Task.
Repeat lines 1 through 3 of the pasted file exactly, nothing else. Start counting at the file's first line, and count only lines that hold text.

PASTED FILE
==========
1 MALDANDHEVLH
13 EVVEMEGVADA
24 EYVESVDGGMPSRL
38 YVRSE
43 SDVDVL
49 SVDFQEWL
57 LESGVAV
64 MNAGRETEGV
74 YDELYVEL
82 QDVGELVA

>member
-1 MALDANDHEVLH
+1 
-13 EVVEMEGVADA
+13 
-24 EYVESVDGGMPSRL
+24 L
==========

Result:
1 MALDANDHEVLH
13 EVVEMEGVADA
24 EYVESVDGGMPSRL